So there we were, sat high up in the grandstands at the Rockingham Motor Speedway in Northamptonshire, watching touring cars whizzing round part of the banking and onto the infield section, thinking to ourselves ‘we want to see this oval used properly‘. Champ Car came to the UK – isn’t it about time the IndyCar Series followed?
In October last year 90,000 people filled the home of Association Football – soccer, if you must – and five times that many people registered for tickets in order to watch Wembley Stadium stage something completely different.
American football, with all its vigorous brashness, had invaded the home of the beautiful game to hold a regular season match between New England and Tampa Bay. It wasn’t the first time, and it won’t be the last – the 49ers and Broncos are on their way in October.
Probably sensibly, thoughts of bringing a team to London full-time or staging the Superbowl here remain nothing but thoughts – however, the NFL has shown that American sport, properly promoted, can stage huge one-off events in the UK.
So our question is, if American Football can cross the Atlantic, then why not IndyCar?
Would it cost too much?
The first question is cost. It is clearly going to be quite an undertaking to fly over the teams and their equipment.
But, as has been pointed out about American football, squads need to fly all over America already. For a west coast team to play on the east coast is not all that different from an east coast team flying to the UK.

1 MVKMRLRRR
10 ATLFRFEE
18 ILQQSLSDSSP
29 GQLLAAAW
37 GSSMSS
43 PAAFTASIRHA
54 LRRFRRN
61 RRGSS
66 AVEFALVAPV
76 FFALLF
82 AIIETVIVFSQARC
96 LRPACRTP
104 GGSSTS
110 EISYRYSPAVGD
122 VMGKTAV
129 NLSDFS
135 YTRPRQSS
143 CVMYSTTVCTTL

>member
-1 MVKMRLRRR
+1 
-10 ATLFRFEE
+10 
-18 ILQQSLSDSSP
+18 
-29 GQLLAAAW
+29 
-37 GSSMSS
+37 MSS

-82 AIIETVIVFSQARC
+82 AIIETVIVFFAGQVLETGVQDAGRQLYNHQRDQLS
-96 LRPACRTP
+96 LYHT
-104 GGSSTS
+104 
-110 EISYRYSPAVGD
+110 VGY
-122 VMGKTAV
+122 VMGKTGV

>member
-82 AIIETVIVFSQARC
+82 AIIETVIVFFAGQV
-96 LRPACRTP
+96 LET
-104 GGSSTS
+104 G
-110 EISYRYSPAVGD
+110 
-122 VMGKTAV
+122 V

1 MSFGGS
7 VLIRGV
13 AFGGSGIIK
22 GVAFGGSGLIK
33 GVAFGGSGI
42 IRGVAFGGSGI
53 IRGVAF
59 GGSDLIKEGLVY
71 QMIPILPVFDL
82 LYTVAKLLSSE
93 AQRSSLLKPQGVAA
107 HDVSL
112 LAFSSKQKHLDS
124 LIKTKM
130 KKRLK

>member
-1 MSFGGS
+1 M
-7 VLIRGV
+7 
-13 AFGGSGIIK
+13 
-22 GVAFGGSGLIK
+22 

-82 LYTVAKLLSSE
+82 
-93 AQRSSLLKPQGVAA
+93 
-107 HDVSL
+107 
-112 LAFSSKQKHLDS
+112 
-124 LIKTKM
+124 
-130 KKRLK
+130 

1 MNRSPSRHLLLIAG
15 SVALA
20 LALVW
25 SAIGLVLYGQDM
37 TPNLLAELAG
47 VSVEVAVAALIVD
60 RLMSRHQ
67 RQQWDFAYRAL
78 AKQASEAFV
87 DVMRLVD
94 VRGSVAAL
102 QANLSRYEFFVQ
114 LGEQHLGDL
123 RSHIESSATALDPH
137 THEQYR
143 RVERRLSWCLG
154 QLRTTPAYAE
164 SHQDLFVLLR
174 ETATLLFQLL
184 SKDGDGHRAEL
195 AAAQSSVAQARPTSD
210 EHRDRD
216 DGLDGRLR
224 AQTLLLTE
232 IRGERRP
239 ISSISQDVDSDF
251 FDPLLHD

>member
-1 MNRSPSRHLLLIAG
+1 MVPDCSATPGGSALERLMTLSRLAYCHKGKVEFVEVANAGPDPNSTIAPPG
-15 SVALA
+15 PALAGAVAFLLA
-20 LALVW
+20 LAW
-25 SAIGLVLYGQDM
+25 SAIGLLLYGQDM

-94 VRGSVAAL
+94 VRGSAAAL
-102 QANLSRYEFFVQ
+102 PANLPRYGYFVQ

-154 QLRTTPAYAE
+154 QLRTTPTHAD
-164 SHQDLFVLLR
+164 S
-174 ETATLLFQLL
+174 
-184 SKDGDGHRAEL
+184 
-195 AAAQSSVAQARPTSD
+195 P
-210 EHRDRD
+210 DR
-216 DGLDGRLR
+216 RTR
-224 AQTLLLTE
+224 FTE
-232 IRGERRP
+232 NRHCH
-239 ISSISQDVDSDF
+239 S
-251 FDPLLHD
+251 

And it’s not like US open-wheel racing doesn’t get about. Japan, Australia, Brazil, Belgium, the Netherlands – and the UK in 2001-2 when Gil de Ferran (see the video clip, right) and Dario Franchitti both won races here.
There must also be some synergy available when numbers of teams, drivers and need to get to the same place.
Come back, guys. It’s been too long.
Who will watch it?
Is there an audience? Well, there should be. It’s getting increasingly difficult to see high-spec open-wheel racing over here.
This is not to detract from the junior formulas which are entertaining and well worth catching. But if you want to watch the grown-ups race then your choices have diminished a bit.
The future of F1’s British Grand Prix should now finally be secure for the next 10 years. But it happens once a year and ticket prices are so high that you may need to consider selling organs to pay for admission. It’s a testament to the passion of audiences over here that it will probably still sell out.
A1GP has gone bust and, while Superleague Formula and Formula Two are each staging two British rounds this season, neither are fully on fans’ radar yet – with the result than both are probably watched by about 25 people per race who aren’t already involved in some way.
So an extra event would be really welcome.
All those British drivers…
If the Indy Racing League can’t leverage British drivers such as Dario Franchitti (the reigning champion), Justin Wilson, Dan Wheldon, Mike Conway, Jay Howard and Alex Lloyd and its Indy Lights competitiors Martin Plowman, Pippa Mann, James Winslow, Stefan Wilson and Dan Clarke into some significant bums on seats then something is badly wrong. Their friends and family alone should fill a stand, even if two of them are siblings.
You can see why Brits on Pole likes to follow these two series, by the way. They offer such good odds on exactly that – a Brit on Pole. We get more mileage out of them for the site than we do from British F3.
All we need now is to be allowed to see them race live.